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If You Own Cryptocurrency, It’s Time To Update Your Estate Plan

by Rachel Quinley

Traditional estate planning is daunting enough for the average individual, family, or small business owner, but now there is an additional curveball to deal with: cryptocurrency. More and more individuals and business owners are acquiring digital assets such as cryptocurrency, a digital asset that is generated online and can be traded.

Cryptocurrency and other digital assets were not considered in many older estate plans. If you currently have any cryptocurrency or plan to acquire any in the future, make sure you discuss it with your estate planning attorney and update your estate plan documents accordingly. It is imperative that your estate plan documents include language that covers your digital assets, just as it covers your more traditional assets. Your trust or will should specifically mention digital assets and cryptocurrency and how they should be distributed to your beneficiaries. The provisions in your will or trust can make a big difference in who will inherit the asset.

Cryptocurrency can be extremely difficult to discover after an owner’s death or incapacity. Make sure you leave your successor fiduciaries detailed instructions on how to access your cryptocurrency. Fiduciaries are the individuals, or in some cases, companies, you name in your estate plan to handle your assets in the event of your incapacity or death. A fiduciary can be a trustee, executor, personal representative, or attorney-in-fact. Failing to provide information on your digital assets can result in losing those assets entirely after your death or incapacity if no one knows you have such assets or where to find them.

When you acquire new kinds of cryptocurrency or begin using a new wallet or storage device, be certain to update your estate planning documents. There are different kinds of cryptocurrency, and they are stored in distinct ways that can matter in terms of how they will be treated in your estate plan. For example, if your cryptocurrency is stored in a “cold wallet” or offline wallet, such as on a USB drive, it will be treated as tangible personal property. However, if it is stored in an online wallet, it will be treated as intangible personal property.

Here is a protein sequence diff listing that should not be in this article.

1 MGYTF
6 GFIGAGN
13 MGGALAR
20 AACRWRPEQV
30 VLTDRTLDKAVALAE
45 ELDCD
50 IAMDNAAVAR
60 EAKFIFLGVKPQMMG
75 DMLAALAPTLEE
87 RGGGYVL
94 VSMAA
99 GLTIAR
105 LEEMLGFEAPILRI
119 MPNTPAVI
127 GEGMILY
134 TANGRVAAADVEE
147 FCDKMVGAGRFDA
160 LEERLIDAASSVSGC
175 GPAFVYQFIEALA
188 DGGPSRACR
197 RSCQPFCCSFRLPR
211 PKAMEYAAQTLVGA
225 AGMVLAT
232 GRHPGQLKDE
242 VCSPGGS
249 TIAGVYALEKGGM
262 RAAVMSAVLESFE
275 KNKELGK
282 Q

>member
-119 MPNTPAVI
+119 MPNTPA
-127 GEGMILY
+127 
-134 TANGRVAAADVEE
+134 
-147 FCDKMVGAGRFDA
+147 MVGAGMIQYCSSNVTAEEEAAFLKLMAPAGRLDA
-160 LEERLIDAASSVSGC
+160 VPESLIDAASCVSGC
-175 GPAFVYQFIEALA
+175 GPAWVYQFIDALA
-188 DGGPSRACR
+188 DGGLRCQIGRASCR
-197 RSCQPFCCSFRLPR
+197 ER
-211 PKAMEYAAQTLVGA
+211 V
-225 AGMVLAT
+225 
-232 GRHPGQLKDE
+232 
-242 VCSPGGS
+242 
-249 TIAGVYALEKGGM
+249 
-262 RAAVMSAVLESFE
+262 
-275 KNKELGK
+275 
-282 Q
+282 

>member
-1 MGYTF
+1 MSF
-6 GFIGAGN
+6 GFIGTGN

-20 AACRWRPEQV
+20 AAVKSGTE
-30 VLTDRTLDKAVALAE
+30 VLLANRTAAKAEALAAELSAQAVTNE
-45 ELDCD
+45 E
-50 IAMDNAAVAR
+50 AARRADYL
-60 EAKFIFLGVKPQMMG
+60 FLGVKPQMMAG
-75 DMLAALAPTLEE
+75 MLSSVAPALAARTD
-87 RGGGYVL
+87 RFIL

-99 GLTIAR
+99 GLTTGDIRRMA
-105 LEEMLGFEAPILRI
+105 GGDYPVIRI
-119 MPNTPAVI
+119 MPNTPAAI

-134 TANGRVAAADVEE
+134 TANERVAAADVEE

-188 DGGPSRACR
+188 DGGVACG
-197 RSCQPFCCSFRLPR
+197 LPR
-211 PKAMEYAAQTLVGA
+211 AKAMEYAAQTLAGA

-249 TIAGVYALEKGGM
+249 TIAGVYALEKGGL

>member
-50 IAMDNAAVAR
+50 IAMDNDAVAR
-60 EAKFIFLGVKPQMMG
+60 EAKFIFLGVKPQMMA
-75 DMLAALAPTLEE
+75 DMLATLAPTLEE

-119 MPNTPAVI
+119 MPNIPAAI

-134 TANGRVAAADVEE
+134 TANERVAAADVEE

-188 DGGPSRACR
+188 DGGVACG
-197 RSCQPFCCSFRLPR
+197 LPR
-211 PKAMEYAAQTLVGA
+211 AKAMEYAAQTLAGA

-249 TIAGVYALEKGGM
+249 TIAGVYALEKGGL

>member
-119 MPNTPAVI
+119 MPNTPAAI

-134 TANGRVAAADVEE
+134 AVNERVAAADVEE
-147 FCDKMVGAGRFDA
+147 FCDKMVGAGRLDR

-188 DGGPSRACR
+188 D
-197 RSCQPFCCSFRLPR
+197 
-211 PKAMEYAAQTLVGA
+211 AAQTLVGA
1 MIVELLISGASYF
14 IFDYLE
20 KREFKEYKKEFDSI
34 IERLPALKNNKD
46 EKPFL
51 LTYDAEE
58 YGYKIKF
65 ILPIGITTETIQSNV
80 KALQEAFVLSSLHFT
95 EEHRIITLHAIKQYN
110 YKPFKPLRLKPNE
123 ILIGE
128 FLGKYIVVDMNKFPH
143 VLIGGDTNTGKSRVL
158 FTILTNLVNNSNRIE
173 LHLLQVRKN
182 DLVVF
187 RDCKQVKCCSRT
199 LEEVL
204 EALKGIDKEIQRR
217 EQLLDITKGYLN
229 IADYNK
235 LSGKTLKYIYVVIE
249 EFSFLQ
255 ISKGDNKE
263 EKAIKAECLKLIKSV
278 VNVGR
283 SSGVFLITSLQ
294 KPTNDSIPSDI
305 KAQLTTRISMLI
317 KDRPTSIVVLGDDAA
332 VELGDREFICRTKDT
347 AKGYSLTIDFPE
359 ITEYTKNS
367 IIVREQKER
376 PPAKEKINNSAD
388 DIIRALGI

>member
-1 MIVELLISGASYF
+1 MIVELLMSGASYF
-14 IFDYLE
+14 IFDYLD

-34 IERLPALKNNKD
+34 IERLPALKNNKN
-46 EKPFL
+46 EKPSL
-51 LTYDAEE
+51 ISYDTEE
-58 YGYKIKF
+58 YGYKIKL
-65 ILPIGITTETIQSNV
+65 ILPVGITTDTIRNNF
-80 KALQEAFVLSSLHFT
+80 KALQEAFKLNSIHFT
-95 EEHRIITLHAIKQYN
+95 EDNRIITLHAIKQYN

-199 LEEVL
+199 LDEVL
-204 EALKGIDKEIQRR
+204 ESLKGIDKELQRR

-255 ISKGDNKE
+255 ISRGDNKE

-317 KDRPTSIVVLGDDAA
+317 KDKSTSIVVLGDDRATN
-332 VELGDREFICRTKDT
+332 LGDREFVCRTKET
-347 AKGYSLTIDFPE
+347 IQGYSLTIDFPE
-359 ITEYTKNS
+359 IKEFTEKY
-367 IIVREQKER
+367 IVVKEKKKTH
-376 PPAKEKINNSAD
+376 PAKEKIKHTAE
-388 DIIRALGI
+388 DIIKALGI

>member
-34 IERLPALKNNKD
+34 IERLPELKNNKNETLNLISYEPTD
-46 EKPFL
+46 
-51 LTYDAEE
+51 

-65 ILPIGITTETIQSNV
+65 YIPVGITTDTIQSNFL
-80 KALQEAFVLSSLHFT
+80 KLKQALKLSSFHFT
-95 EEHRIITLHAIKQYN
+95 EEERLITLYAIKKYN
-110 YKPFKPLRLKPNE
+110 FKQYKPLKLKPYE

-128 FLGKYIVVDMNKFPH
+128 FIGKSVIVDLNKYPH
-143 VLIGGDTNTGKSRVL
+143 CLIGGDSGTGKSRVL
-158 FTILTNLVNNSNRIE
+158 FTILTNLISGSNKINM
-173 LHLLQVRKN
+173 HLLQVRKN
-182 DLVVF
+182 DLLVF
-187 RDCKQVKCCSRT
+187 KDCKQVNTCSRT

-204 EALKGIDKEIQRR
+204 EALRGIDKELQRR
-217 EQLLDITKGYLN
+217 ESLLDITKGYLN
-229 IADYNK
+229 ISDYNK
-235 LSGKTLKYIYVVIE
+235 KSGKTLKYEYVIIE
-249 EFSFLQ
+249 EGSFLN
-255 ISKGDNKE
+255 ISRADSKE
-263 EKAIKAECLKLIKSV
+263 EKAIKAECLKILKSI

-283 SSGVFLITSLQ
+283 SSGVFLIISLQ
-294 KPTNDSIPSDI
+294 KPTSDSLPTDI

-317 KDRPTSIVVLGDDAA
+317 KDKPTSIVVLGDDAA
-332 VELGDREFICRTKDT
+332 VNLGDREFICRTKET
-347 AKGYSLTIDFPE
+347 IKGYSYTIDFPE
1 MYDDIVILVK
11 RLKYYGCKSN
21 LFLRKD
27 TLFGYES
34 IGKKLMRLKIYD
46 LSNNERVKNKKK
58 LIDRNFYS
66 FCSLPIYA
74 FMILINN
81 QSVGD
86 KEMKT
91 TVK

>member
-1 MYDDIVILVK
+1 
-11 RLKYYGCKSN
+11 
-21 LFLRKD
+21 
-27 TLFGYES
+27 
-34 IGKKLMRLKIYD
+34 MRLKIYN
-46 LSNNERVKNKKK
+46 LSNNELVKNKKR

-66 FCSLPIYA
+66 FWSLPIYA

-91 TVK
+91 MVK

If you have a trust and you plan to use a corporate trustee, you need to determine if they are willing to handle cryptocurrency, because most are not. You will also want to ensure that there is specific language in the trust that allows your trustee to hold cryptocurrency as a trust asset.

A word to the wise: Although it has the word “currency” in its name, cryptocurrency is considered personal property and not real currency or legal tender by the IRS. Contrary to some previous held beliefs, cryptocurrency is taxable. While cryptocurrency does not pay dividends or earn interest, it does increase and decrease in value. When cryptocurrency is traded, it can lead to capital gains taxes, which is reportable on tax returns. This should all be considered as part of your broader estate plan.

Rachel A. Quinley, estate planning and probate attorney with Danna McKitrick, P.C., focuses her practice on the creation and administration of trusts and estates, wills, beneficiary deeds, financial and medical powers of attorney, guardianships, and other matters related to estate planning. Rachel can be reached at 314.889.7155 or rquinley@dmfirm.com.

Submitted 56 days ago
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Categories: categoryLegal Matters
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